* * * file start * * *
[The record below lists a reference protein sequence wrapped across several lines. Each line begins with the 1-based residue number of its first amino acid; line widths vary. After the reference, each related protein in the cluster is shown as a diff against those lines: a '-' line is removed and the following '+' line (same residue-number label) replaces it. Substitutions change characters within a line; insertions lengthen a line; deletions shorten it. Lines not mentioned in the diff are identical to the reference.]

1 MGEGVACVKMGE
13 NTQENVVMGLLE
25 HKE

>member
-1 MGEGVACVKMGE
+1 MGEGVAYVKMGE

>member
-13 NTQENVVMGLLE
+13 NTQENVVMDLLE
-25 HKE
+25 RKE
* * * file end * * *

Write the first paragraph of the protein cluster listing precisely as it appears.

[The record below lists a reference protein sequence wrapped across several lines. Each line begins with the 1-based residue number of its first amino acid; line widths vary. After the reference, each related protein in the cluster is shown as a diff against those lines: a '-' line is removed and the following '+' line (same residue-number label) replaces it. Substitutions change characters within a line; insertions lengthen a line; deletions shorten it. Lines not mentioned in the diff are identical to the reference.]